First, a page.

Dubuquoy L, et al (2003) Impaired expression of peroxisome proliferator-activated receptor gamma in ulcerative colitis. Gastroenterology 124:1265–1276CrossRefPubMedGoogle Scholar
  54. 54.
    Lewis JD, et al (2001) An open-label trial of the PPAR-gamma ligand rosiglitazone for active ulcerative colitis. Am J Gastroenterol 96:3323–3328CrossRefPubMedGoogle Scholar
  55. 55.
    Autschbach F, et al (1995) Cytokine messenger RNA expression and proliferation status of intestinal mononuclear cells in noninflamed gut and Crohn’s disease. Virchows Arch 426:51–60PubMedGoogle Scholar
  56. 56.
    Watanabe M, et al (1995) Interleukin 7 is produced by human intestinal epithelial cells and regulates the proliferation of intestinal mucosal lymphocytes. J Clin Invest 95:2945–2953PubMedGoogle Scholar
  57. 57.
    Elson CO, et al (1995) Experimental models of inflammatory bowel disease. Gastroenterology 109:1344–1367PubMedGoogle Scholar
  58. 58.
    Boirivant M, et al (1998) Oxazolone colitis: a murine model of T helper cell type 2 colitis treatable with antibodies to interleukin 4. J Exp Med 188Google Scholar
  59. 59.
    Mombaerts P, et al (1993) Spontaneous development of inflammatory bowel disease in T cell receptor mutant mice. Cell 75:274–282PubMedGoogle Scholar
  60. 60.
    Sadlack B, et al (1993) Ulcerative colitis-like disease in mice with a disrupted interleukin-2 gene. Cell 75:253–261PubMedGoogle Scholar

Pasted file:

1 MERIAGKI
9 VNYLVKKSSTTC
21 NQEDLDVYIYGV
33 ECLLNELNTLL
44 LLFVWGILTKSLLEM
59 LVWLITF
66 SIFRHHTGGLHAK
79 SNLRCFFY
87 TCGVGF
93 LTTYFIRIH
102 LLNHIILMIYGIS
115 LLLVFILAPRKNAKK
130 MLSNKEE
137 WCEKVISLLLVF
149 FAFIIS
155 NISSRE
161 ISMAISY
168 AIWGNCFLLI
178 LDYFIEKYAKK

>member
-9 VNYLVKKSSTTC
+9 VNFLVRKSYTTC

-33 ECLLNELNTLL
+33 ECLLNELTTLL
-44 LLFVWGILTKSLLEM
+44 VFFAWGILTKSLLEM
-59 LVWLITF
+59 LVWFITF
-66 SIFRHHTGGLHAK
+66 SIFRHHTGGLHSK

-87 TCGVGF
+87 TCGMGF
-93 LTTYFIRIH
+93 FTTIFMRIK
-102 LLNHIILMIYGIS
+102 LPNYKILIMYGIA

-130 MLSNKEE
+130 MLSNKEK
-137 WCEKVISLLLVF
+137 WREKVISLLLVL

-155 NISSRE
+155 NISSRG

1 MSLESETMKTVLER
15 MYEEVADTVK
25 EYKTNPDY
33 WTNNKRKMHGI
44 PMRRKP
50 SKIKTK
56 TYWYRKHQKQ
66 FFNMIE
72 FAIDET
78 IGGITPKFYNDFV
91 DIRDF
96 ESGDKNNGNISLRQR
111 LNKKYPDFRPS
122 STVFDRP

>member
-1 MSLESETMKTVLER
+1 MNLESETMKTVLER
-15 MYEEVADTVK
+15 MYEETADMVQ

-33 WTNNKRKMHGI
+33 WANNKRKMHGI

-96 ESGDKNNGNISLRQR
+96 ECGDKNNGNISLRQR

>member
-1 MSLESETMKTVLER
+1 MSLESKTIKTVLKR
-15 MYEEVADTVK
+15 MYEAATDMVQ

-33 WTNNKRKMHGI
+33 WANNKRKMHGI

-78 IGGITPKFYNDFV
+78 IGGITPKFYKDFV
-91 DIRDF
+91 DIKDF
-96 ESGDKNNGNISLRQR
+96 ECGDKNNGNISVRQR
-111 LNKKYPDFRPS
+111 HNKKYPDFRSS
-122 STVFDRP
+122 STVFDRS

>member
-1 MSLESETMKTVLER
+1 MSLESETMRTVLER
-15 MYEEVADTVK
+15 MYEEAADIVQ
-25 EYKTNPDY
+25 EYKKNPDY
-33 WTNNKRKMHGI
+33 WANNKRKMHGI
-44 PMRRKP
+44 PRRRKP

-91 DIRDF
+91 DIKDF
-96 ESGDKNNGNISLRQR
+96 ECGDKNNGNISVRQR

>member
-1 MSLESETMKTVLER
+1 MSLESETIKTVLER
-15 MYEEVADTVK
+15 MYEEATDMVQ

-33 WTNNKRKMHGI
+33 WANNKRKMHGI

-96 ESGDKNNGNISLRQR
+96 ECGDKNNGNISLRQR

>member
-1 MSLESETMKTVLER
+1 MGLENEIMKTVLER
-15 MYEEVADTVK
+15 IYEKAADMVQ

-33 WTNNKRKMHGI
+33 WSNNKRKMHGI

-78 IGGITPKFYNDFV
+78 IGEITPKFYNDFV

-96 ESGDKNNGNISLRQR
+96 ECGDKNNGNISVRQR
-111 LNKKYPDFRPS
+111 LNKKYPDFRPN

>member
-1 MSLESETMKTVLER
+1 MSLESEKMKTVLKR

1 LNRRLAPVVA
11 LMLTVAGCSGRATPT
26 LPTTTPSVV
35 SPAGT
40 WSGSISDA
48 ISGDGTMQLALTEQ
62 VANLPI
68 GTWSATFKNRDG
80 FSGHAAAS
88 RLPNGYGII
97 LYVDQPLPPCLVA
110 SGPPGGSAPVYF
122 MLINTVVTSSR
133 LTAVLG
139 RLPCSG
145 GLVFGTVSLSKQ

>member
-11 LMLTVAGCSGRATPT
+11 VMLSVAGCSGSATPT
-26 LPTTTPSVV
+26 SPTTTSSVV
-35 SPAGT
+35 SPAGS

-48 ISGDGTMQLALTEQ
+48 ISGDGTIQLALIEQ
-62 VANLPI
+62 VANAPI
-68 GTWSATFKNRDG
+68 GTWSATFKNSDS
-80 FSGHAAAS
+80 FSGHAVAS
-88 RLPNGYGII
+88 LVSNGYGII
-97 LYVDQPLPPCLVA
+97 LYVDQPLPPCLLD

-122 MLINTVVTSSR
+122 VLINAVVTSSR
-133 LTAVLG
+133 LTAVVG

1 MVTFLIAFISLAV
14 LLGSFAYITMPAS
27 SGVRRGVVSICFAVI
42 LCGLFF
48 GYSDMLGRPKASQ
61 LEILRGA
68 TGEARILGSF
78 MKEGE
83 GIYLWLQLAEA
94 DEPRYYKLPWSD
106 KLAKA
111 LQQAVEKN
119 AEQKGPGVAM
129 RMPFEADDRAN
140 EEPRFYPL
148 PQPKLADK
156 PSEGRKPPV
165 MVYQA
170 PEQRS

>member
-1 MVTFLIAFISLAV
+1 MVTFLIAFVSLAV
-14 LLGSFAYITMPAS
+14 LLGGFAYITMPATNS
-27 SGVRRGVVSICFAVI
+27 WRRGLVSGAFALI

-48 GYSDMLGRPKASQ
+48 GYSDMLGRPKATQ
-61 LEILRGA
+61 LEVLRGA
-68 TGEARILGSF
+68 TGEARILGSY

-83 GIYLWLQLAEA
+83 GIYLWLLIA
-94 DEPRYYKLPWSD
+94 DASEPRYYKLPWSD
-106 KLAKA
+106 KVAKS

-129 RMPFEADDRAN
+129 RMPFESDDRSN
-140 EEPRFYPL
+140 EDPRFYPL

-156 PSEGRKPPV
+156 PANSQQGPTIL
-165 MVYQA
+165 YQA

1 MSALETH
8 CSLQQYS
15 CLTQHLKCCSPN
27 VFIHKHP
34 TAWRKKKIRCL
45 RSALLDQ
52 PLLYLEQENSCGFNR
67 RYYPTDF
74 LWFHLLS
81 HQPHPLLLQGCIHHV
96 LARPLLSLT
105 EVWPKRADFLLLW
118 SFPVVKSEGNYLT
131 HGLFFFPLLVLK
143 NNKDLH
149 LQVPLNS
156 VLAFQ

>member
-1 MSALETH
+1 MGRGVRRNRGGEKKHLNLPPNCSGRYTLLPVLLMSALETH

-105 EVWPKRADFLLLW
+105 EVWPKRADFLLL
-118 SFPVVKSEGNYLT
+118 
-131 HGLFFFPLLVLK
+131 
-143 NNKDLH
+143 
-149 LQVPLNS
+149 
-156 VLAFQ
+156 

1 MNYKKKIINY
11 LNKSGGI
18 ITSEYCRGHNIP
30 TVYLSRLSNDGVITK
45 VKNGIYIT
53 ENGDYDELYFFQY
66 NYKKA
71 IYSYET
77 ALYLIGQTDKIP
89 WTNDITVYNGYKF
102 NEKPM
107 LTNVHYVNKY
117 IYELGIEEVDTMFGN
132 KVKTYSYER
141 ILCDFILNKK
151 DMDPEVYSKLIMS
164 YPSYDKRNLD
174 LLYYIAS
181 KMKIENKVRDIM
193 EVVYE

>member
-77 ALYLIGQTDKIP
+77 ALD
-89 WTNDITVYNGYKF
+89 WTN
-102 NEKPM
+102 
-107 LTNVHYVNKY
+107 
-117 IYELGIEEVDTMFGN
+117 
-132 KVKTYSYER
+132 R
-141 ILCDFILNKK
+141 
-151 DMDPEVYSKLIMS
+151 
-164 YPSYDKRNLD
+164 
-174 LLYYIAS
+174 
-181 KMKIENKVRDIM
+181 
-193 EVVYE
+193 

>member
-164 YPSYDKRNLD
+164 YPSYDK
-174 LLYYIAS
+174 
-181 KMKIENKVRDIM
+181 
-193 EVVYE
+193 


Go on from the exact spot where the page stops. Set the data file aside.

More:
61. 61.
    Watanabe M, et al (1995) Interleukin 7 is produced by human intestinal epithelial cells and regulates the proliferation of intestinal mucosal lymphocytes. Clin Invest 95:2945–2953PubMedGoogle Scholar
  62. 62.
    Heller F, et al (2002) Oxazolone colitis, a Th2 colitis model resembling ulcerative colitis, is mediated by IL-13-producing NK-T cells. Immunity 17:629–638PubMedGoogle Scholar
  63. 63.
    Mizoguchi E, et al (1997) Antineutrophil cytoplasmic antibodies in T-cell receptor alpha-deficient mice with chronic colitis. Gastroenterology 113:1828–1835PubMedGoogle Scholar
  64. 64.
    Lichtiger S, et al (1994) Cyclosporine in severe ulcerative colitis refractory to steroid therapy. N Engl J Med 330:1841–1845CrossRefPubMedGoogle Scholar
  65. 65.
    Watanabe M, et al (1998) Interleukin 7 transgenic mice develop chronic colitis with decreased interleukin 7 protein accumulation in the colonic mucosa. J Exp Med 187:389–402CrossRefPubMedGoogle Scholar
  66. 66.
    Holtmann MH, Galle PR (2003) Therapy-refractory and fulminant, toxic colitis. Dig Surg 20:372–374Google Scholar
  67. 67.
    Mourelle M, et al (1995) Induction of nitric oxide synthase in colonic smooth muscle from patients with toxic megacolon. Gastroenterology 109:1497PubMedGoogle Scholar
  68. 68.